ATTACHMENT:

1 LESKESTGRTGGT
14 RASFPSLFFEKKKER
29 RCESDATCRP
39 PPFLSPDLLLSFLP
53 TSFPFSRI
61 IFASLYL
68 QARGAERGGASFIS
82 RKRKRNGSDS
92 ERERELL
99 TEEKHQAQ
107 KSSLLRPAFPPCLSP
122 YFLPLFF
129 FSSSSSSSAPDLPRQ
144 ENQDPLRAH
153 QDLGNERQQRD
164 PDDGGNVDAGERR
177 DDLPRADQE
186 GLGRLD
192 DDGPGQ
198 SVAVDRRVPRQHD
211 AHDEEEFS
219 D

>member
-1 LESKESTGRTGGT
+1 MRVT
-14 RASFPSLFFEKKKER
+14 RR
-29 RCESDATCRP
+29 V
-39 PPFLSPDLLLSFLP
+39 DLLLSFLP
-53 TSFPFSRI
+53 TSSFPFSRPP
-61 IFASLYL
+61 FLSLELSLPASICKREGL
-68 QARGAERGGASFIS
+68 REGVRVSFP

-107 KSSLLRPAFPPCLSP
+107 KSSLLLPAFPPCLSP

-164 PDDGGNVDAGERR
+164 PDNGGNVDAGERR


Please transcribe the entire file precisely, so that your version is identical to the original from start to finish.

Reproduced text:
1 LESKESTGRTGGT
14 RASFPSLFFEKKKER
29 RCESDATCRP
39 PPFLSPDLLLSFLP
53 TSFPFSRI
61 IFASLYL
68 QARGAERGGASFIS
82 RKRKRNGSDS
92 ERERELL
99 TEEKHQAQ
107 KSSLLRPAFPPCLSP
122 YFLPLFF
129 FSSSSSSSAPDLPRQ
144 ENQDPLRAH
153 QDLGNERQQRD
164 PDDGGNVDAGERR
177 DDLPRADQE
186 GLGRLD
192 DDGPGQ
198 SVAVDRRVPRQHD
211 AHDEEEFS
219 D

>member
-1 LESKESTGRTGGT
+1 MRVT
-14 RASFPSLFFEKKKER
+14 RR
-29 RCESDATCRP
+29 V
-39 PPFLSPDLLLSFLP
+39 DLLLSFLP
-53 TSFPFSRI
+53 TSSFPFSRPP
-61 IFASLYL
+61 FLSLELSLPASICKREGL
-68 QARGAERGGASFIS
+68 REGVRVSFP

-107 KSSLLRPAFPPCLSP
+107 KSSLLLPAFPPCLSP

-164 PDDGGNVDAGERR
+164 PDNGGNVDAGERR